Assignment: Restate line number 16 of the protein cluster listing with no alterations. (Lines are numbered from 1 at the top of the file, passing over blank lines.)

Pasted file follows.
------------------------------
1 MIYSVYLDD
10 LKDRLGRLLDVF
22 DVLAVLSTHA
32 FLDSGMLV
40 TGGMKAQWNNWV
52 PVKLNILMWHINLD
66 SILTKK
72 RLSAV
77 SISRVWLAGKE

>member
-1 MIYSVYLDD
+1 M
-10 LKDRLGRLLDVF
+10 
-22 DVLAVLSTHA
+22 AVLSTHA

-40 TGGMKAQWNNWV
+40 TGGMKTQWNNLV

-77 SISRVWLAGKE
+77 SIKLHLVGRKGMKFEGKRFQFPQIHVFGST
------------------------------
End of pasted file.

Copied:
+22 AVLSTHA